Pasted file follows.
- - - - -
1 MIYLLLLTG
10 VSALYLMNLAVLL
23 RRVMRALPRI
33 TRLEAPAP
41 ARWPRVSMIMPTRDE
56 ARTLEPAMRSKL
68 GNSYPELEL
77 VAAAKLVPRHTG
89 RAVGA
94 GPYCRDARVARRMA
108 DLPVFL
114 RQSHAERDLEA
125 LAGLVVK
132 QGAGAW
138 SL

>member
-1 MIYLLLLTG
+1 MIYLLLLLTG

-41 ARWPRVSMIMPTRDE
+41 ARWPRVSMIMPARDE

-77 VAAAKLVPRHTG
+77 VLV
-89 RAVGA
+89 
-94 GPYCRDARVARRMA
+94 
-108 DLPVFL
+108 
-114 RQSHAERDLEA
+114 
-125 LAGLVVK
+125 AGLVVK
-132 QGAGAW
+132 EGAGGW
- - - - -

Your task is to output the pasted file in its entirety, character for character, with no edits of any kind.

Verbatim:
1 MIYLLLLTG
10 VSALYLMNLAVLL
23 RRVMRALPRI
33 TRLEAPAP
41 ARWPRVSMIMPTRDE
56 ARTLEPAMRSKL
68 GNSYPELEL
77 VAAAKLVPRHTG
89 RAVGA
94 GPYCRDARVARRMA
108 DLPVFL
114 RQSHAERDLEA
125 LAGLVVK
132 QGAGAW
138 SL

>member
-1 MIYLLLLTG
+1 MIYLLLLLTG

-41 ARWPRVSMIMPTRDE
+41 ARWPRVSMIMPARDE

-77 VAAAKLVPRHTG
+77 VLV
-89 RAVGA
+89 
-94 GPYCRDARVARRMA
+94 
-108 DLPVFL
+108 
-114 RQSHAERDLEA
+114 
-125 LAGLVVK
+125 AGLVVK
-132 QGAGAW
+132 EGAGGW